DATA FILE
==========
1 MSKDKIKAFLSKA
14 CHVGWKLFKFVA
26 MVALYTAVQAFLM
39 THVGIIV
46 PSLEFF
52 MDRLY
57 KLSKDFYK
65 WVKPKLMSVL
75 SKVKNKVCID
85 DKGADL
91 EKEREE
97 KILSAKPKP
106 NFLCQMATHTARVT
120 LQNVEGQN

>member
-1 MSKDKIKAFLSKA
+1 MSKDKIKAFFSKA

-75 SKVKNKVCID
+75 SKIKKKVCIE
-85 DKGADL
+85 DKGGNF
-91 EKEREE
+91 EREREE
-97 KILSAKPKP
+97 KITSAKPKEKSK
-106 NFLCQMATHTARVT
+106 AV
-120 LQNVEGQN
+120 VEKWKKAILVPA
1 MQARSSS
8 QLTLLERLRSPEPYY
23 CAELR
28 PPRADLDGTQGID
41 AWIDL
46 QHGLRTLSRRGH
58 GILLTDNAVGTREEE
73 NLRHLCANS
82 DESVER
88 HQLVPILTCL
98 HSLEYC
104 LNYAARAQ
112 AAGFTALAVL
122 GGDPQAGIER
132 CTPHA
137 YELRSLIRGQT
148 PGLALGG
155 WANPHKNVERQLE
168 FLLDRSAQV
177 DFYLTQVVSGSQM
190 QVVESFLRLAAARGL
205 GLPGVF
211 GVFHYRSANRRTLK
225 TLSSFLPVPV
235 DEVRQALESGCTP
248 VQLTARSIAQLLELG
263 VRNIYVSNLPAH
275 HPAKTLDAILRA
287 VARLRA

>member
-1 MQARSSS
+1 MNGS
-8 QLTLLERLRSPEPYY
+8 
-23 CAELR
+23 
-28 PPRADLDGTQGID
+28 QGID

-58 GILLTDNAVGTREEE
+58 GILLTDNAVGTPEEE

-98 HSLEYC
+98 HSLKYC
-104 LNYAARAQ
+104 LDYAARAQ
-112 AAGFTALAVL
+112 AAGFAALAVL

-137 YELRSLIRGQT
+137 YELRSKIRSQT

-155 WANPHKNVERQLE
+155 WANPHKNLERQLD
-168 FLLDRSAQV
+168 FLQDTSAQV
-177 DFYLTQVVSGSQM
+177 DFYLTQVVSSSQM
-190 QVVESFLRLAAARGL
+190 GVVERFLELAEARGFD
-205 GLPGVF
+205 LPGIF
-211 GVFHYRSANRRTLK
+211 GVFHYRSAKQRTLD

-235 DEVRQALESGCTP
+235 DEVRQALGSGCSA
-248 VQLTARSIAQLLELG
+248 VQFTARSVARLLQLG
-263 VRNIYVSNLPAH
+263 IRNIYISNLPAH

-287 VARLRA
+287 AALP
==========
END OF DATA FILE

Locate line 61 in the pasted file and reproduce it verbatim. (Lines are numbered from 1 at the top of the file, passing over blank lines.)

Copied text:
+1 MNGS